I’m going to admit something: Back when ELi was founded in its first form, in 2012, we brought softer news along with hard-hitting news because we figured the softer news would help people tolerate the more upsetting news about things like the City’s enormous pension debt and the endless blight at the corner of Abbot and Grand River.
But somewhere early in ELi’s reincarnation as a 501(c)3 nonprofit corporation, somewhere around 2015, the teaser-chaser combo flipped.
Instead of feeling like we had to find “soft” news to deliver with the hard, I realized that if I kept bringing hard-hitting local investigative journalism, the people who came to read that might discover the wonderful reports ELi reporters were bringing about all the good of East Lansing.
By then, ELi had done something magical for me: it had made East Lansing my home. I had lived here since 1996, but it took running a news brigade and reading everybody’s tips and reports to come to realize how there really is a “there” here.
It took area native Ann Nichols writing about her favorite places in Ann About Town; my spouse Aron Sousa writing about the birds, bees, clouds, and trees of East Lansing; Ann Kammerer writing about the Edgewood Village Scholars; Robert Victor writing of celestial viewing opportunities hosted by our planetarium; scads of people reminding me of the great joys of our library and arts community; and then a marvelous steam of MSU undergraduate and ELHS “cub” reporters, including those trained by Cody Harrell in our Summer Youth Journalism Program, writing from the young people’s perspective.
It took all that from ELi to make me really see our city as a home – a truly good place.
Everyone knows the year of 2020 has been a very hard one. But the difficulty of this year has given us an exceptional opportunity here at ELi, an opportunity of which the team has made the most in terms of bringing forward the good in people.
When the first lock-down in the spring made everything feel so upside-down, our reporters brought the series of “Little Local Joys” to share bright spots in the darkness: Efstratia Janis celebrating her 100th birthday here; Kit Carlson creating a “silly walks zone”; a Bailey homeowner repurposing her milk door for this odd moment of history – a story that brought joyful anecdotes from other old-house residents of East Lansing.
When our local restaurants faced the terrible economic stress of reduced occupancy and then closures of in-person dining, Ann Nichols employed her Ann About Town column to remind people of the humans behind the take-out menus. Her appreciation of Charlie Kang’s brought an unexpected gift to us all: a note of thanks to East Lansing from Wisconsin, from Yuni Yi, Charlie Kang’s second oldest daughter.
When we have lost members of this community in 2020 – including James Butler III, David Krause, Elaine Natoli, and John Kloswick – we have had a way to honor their goodness, thanks to having ELi. (By the way, please know you can always ask us to assign a reporter for an East Lansing obituary; we stand ready to provide this important service of witnessing, and it’s never too late for you to ask.)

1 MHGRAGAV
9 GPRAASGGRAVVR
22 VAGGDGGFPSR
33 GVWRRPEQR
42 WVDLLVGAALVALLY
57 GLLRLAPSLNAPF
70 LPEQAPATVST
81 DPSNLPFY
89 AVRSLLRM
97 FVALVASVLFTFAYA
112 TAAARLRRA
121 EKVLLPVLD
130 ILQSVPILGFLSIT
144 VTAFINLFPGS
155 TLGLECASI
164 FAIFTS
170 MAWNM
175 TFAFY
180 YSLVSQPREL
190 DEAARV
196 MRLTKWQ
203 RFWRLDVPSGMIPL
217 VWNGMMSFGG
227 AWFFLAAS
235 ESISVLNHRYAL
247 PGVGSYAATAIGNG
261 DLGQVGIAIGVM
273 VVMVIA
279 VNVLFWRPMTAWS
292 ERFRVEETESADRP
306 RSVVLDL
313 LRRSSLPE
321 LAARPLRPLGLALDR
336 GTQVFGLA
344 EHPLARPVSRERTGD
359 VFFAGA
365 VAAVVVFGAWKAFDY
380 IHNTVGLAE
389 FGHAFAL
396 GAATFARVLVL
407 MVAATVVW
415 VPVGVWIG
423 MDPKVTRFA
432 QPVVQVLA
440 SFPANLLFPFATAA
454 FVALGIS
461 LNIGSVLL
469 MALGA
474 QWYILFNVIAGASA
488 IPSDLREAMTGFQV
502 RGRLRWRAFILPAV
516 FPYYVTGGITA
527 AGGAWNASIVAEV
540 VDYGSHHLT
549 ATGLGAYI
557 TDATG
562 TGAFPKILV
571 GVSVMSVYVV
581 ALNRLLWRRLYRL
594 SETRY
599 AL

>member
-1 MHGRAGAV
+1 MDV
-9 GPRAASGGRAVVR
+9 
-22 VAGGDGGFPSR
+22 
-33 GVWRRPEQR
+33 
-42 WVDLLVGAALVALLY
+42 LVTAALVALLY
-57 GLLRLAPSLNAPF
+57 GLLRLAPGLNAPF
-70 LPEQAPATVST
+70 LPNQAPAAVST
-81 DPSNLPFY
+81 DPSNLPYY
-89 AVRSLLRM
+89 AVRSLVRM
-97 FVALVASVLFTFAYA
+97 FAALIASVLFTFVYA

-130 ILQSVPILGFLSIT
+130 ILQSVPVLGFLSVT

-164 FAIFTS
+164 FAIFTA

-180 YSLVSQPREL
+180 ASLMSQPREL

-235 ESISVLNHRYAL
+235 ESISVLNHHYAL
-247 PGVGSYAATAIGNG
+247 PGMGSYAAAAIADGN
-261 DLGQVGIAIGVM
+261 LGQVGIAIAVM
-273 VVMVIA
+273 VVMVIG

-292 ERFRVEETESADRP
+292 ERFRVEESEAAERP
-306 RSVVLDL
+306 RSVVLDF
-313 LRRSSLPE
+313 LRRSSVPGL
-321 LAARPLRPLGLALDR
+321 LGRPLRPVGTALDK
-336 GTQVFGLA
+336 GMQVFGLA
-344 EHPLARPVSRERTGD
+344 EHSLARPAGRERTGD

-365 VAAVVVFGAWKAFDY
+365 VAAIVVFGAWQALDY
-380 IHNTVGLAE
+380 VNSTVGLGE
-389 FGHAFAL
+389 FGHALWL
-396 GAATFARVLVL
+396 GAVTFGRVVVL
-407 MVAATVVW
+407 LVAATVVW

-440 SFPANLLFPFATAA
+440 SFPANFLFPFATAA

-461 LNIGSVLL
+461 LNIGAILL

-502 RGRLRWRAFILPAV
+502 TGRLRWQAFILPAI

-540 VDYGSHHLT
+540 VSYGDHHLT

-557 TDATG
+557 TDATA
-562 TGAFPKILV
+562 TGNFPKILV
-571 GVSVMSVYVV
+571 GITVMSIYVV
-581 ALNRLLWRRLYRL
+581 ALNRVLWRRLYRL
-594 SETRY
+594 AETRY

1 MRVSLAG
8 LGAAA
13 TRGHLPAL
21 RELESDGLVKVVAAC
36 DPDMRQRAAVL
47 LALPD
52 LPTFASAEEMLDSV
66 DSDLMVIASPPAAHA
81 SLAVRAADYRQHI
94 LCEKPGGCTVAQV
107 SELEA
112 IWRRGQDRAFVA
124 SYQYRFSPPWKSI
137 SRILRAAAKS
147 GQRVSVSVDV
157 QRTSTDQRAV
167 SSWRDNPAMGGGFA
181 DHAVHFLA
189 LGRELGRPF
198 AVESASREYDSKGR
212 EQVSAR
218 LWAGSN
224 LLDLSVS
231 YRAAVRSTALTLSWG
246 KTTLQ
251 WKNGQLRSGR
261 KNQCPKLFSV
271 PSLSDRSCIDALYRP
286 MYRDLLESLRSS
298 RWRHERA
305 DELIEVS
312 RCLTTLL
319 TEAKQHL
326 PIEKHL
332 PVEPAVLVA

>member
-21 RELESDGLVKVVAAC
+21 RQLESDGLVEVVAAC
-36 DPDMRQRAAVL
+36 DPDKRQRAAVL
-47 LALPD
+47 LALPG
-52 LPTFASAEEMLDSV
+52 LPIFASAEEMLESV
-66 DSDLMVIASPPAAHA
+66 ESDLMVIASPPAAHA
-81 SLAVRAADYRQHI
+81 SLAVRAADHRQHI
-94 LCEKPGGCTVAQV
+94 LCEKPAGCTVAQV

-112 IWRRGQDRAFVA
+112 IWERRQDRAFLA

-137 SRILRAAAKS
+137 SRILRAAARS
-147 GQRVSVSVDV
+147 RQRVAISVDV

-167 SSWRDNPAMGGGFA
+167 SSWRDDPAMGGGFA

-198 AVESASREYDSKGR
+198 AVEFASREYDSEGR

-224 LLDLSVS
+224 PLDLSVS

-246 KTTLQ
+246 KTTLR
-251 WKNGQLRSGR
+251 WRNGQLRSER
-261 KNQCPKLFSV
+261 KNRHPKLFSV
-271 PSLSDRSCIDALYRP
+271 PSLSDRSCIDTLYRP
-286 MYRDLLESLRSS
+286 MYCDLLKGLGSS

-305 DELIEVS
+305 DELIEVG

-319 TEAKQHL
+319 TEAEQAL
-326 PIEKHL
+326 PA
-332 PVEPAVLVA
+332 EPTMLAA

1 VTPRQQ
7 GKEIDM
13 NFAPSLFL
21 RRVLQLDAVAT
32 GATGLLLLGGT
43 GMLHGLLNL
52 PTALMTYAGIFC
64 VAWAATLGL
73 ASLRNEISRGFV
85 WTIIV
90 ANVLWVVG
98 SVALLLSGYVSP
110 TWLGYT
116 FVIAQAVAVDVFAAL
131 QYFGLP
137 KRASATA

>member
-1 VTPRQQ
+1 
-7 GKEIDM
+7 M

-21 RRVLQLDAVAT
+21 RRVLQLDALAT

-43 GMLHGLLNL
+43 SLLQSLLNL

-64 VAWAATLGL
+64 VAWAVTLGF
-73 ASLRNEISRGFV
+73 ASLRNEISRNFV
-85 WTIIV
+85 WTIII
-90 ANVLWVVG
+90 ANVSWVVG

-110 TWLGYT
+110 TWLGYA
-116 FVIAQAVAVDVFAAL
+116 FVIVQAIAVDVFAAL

During this hard time, ELi Arts and Culture reporter Sarah Spohn and Features reporter Ann Kammerer have been bringing so many stories of community contributions, including of our local crisis mask-makers.
Since taking the helm as ELi’s Managing Editor, Emily Joan Elliott has been knocking it out of the park in terms of manifesting the good. She has edited over forty stories for our Spend Locally series – a series aimed specifically at reminding people that spending money here means saving hometown businesses and jobs here. I have heard from a number of businesses that this series has made a real difference for them.
As our Managing Editor, Emily has been serving “in the watchtower,” as I sometimes refer to our role in this city – keeping an eye out for opportunities to help people here care for each other. In fact, it was because of Emily’s report for ELi on the ELPS push to get food to hungry families that I learned of this call and went to various restaurants to buy gift certificates to contribute. When I called over Peanut Barrel to tell them I had read in ELi about this opportunity and wanted to buy gift certificates, owner Joe Bell astonished me by immediately matching my gift-card purchase with an equal amount to give to the schools.
All that because ELi helped us know and share what was happening to take care of the people especially at-risk here.
I founded ELi primarily because I thought it was so critically important that people here know the facts about what was happening in our City government. But the unexpected joy obtained is providing a place for us to witness and amplify the good of this exceptional community.
From the bottom of my heart to all of you who have taken it upon yourselves to be our financial supporters, thank you for making it possible for this team to provide that service to us all. I am grateful for it every single day.
If you want to help keep this coming, join me in donating to ELi today. We have many ways for you to donate.